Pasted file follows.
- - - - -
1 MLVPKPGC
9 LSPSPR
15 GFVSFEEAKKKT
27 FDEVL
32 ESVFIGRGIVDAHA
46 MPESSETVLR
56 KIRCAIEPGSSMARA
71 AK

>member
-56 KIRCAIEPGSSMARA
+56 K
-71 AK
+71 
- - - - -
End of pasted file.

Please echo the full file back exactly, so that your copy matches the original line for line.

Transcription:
1 MLVPKPGC
9 LSPSPR
15 GFVSFEEAKKKT
27 FDEVL
32 ESVFIGRGIVDAHA
46 MPESSETVLR
56 KIRCAIEPGSSMARA
71 AK

>member
-56 KIRCAIEPGSSMARA
+56 K
-71 AK
+71 